As an undergraduate studying Arabic, I was faced with a frustrating predicament when second year came around. French students were applying for programs in Paris; Spanish speakers for programs in Barcelona and Mexico; others for programs in India, Vienna, and Beijing. It was time to apply for study-abroad programs, but there was not a single University of Chicago–affiliated program in the Arabic-speaking world.
How can it be that the U of C has no overseas option for one of the world’s most important languages? I had heard rumors that a new program in the Arab world would be established by my fourth year, but that didn’t help. Fortunately, I had enough extra credits to take a leave of absence and enroll at Birzeit University in the West Bank.
Upon my return to campus this winter, I noticed that a new Civ program had been created in Jerusalem. I continued to check the website, anxiously anticipating the replacement of “more info soon!” with a description of the program.
Eventually, said description appeared: “The spring-quarter Jerusalem program provides students in the College with an opportunity to study Middle Eastern Civilizations in one of the world’s most fascinating cities.” It went on to explain that students may take Modern Hebrew or Arabic as their fourth course. Disappointment turned to alarm as I read further. This was the long-rumored program in the Arab world?
The Jerusalem program places students in dorms at Hebrew University, along with Israeli “program counselors.” Should someone of Palestinian or Jordanian heritage—the latter a country that houses more than 40 percent of the region’s estimated 4.5 million Palestinian refugees—be asked to live in the state that militarily occupies their people?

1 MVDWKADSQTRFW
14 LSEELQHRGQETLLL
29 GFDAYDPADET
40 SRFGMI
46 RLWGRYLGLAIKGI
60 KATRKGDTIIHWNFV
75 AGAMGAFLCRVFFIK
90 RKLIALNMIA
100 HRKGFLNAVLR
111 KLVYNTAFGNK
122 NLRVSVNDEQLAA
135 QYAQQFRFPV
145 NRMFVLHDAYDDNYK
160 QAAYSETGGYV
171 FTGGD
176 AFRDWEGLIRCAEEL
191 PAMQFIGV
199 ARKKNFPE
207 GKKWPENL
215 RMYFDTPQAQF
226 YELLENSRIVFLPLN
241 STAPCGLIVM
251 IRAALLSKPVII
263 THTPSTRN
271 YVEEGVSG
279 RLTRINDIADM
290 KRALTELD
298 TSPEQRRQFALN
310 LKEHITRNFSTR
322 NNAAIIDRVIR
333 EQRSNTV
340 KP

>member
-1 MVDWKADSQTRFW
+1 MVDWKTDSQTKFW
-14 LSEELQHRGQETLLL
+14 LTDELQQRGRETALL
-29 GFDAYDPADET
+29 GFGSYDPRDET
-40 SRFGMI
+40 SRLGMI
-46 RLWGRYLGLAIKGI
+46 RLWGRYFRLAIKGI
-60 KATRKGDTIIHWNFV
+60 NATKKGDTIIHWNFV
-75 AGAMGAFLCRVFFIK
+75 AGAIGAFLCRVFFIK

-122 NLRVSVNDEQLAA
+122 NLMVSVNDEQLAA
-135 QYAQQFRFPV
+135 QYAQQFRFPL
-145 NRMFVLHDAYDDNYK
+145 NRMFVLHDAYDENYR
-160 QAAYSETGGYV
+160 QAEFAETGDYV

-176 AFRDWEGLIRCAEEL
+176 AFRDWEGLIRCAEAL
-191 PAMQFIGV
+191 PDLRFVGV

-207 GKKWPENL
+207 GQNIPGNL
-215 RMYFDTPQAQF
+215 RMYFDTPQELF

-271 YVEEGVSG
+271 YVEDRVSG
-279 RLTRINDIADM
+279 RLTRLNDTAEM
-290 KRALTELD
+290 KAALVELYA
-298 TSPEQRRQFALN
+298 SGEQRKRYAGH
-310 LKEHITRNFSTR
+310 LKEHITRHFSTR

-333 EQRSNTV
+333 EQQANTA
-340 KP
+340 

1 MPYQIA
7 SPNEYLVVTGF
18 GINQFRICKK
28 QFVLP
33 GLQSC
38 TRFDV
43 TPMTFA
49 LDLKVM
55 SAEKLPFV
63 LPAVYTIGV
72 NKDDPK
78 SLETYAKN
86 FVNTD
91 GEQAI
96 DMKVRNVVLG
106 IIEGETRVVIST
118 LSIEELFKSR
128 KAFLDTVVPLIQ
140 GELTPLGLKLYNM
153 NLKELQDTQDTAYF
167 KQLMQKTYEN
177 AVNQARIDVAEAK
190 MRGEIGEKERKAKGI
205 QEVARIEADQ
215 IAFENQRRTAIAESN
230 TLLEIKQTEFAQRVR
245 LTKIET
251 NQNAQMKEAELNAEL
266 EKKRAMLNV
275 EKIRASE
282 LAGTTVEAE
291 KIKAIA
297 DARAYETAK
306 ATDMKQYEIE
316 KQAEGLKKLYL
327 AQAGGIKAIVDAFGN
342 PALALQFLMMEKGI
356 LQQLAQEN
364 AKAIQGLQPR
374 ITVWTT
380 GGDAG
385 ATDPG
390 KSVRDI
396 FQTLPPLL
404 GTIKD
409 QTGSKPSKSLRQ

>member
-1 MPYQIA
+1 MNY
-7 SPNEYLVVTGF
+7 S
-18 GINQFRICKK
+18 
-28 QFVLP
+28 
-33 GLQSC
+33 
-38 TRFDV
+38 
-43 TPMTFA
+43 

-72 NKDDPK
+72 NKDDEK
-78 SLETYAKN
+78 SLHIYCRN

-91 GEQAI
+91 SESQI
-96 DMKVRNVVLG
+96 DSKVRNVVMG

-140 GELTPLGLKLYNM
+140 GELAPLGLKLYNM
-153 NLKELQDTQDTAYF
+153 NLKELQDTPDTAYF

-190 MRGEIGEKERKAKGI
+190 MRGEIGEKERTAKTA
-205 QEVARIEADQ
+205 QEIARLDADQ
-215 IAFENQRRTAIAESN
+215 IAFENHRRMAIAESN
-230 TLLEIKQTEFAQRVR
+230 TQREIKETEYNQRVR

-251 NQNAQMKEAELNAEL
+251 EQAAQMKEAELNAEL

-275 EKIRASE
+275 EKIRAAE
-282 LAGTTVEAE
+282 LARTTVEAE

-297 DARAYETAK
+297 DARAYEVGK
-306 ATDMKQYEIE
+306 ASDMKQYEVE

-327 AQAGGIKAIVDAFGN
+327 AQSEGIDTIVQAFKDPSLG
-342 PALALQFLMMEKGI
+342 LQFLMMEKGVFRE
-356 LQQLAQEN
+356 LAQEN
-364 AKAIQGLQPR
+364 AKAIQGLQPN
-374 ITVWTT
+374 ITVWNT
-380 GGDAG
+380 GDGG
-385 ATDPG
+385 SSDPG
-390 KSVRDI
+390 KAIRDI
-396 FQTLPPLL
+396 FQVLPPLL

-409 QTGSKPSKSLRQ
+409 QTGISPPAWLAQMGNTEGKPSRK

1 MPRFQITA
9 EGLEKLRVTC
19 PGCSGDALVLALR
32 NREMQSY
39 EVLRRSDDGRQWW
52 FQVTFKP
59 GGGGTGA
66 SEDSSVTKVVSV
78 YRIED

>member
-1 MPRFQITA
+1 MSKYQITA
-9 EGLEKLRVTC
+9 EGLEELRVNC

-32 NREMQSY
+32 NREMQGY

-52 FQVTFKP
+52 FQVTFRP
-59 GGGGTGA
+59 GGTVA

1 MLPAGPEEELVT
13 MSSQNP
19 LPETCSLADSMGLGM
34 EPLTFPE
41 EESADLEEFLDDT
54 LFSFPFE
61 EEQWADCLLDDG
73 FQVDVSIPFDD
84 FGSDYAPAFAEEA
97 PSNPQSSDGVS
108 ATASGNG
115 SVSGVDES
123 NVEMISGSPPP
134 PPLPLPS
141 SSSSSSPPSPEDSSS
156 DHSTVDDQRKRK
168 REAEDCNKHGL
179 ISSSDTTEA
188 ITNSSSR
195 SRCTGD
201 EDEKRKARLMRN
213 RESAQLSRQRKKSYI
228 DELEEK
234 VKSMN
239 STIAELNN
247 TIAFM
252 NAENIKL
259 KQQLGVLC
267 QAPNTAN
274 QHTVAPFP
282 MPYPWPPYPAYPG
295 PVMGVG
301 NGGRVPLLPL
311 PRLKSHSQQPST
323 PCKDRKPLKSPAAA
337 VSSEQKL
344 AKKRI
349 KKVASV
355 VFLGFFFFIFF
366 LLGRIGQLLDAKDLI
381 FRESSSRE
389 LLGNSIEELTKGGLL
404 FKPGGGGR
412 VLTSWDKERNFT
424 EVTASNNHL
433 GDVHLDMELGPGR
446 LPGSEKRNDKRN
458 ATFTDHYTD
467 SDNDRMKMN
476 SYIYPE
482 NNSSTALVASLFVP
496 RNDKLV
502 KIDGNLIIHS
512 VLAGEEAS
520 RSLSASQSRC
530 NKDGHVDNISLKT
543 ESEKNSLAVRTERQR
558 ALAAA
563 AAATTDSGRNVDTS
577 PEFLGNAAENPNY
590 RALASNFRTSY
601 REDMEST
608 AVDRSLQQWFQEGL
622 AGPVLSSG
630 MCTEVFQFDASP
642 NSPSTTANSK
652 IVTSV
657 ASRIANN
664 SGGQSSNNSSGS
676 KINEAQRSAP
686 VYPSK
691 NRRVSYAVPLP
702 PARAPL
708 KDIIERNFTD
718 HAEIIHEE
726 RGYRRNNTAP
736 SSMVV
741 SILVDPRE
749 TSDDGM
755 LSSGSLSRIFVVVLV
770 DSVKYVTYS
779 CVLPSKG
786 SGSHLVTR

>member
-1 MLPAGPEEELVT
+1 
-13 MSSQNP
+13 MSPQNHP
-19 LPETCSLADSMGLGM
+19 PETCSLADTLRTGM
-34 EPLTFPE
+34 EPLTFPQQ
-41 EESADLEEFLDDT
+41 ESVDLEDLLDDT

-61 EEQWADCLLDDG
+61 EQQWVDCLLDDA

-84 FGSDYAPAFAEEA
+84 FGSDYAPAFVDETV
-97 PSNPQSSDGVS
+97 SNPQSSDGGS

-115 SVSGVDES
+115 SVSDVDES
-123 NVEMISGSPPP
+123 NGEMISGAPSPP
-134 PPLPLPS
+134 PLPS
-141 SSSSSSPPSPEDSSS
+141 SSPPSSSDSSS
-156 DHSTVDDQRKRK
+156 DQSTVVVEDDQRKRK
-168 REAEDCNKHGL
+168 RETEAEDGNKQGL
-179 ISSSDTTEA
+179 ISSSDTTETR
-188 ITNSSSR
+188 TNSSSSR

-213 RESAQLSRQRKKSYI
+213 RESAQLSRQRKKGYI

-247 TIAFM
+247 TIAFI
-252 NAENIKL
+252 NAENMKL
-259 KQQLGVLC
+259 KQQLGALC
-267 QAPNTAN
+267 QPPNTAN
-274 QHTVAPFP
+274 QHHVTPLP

Though Jerusalem may be an extraordinary place to study abroad, it’s unacceptable that the University advertises the new program—located at the “University of the Jewish People”—as Middle Eastern Civilizations, when it caters explicitly to a limited group of people.
Though my experience at Birzeit worked out well, I recognize that it may require an excess of the “adventurous spirit” listed as an eligibility requirement for the Jerusalem program and that creating a program in Palestine might be logistically and politically difficult.
However, the U of C could easily make a program in another part of the Arabic-speaking Middle East such as Jordan or Egypt. Many other universities do have programs in these countries, and, in fact, programs in Jordan or Egypt could be considered safer: While there is a State Department travel warning for Israel, requiring a special meeting and travel waiver for students wishing to participate in the Jerusalem program, there is no such warning for Jordan or Egypt. Cairo, Egypt’s biggest city and a major destination for tourists from all over the world, also offers an abundance of historical monuments, museums, and other attractions that make it an ideal site for a Civ program.
Short of creating an alternative program, the University could at least be more generous in accepting credits from other institutions—to continue to refuse to do so is blatant discrimination against students of Arabic language and culture who do not see study in Israel as appropriate or beneficial.
It is difficult to critique the Middle Eastern Civilizations program without more information about the curriculum and the cultural excursions. I hope that the courses are reasonable and balanced and that students won’t get expelled for visiting the West Bank, a situation that friends of mine from other schools have faced during their ventures in Israel. And perhaps this program does have the potential to foster mutual understanding and appreciation between participants from different backgrounds and the Israelis and Palestinians with whom they interact. But for students looking for a chance to immerse themselves in Arab culture for their time abroad, Jerusalem is no alternative.